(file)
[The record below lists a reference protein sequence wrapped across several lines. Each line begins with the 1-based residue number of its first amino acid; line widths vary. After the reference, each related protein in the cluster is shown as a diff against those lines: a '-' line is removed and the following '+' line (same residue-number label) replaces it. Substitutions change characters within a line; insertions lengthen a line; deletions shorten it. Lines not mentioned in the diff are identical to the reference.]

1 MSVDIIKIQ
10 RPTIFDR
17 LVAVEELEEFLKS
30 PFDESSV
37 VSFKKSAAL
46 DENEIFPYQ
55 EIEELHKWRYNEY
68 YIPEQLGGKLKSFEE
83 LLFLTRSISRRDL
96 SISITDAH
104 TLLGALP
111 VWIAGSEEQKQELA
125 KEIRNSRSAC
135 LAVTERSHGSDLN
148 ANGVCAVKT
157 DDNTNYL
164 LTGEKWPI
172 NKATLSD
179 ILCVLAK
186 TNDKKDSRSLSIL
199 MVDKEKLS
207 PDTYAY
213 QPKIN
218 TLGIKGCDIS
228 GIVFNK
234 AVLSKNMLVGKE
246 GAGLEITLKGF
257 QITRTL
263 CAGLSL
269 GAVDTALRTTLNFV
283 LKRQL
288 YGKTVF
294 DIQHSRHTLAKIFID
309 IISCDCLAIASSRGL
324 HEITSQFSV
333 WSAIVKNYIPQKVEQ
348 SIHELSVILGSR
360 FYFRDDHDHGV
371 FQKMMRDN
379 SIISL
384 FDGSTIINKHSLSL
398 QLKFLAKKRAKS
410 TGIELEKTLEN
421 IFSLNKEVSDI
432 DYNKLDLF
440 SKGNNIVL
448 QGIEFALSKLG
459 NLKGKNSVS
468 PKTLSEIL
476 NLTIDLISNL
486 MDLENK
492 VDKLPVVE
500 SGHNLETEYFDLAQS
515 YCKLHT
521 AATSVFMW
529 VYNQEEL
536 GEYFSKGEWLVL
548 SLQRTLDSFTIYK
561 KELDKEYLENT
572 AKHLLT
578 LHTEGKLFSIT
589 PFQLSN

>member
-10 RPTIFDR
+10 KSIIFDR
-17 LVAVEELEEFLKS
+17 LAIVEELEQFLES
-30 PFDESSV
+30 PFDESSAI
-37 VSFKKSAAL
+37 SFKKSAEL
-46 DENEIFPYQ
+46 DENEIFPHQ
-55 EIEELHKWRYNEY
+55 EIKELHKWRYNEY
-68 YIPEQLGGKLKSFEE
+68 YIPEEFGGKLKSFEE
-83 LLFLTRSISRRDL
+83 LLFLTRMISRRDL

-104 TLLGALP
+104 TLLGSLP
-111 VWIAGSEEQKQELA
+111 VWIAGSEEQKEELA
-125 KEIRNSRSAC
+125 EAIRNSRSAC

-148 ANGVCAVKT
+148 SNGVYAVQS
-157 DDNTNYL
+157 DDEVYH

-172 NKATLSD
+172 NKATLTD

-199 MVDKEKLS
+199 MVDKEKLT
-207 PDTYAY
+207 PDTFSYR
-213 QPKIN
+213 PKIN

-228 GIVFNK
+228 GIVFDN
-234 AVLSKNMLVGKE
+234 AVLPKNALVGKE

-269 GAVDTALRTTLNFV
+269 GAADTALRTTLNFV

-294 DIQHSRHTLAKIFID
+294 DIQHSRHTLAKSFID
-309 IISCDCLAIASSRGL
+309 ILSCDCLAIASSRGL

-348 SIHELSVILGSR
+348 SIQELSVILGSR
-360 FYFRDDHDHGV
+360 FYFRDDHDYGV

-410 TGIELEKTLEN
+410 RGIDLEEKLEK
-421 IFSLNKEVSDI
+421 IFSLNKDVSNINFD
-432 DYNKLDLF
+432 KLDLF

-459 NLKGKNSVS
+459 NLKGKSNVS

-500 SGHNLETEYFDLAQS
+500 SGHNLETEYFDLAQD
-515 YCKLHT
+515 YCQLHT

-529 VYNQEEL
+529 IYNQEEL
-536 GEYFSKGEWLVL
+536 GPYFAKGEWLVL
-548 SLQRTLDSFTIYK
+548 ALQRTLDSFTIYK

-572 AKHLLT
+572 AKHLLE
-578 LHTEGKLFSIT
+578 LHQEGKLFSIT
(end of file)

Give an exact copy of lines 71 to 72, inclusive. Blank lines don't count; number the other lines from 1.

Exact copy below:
-37 VSFKKSAAL
+37 SFKKSAEL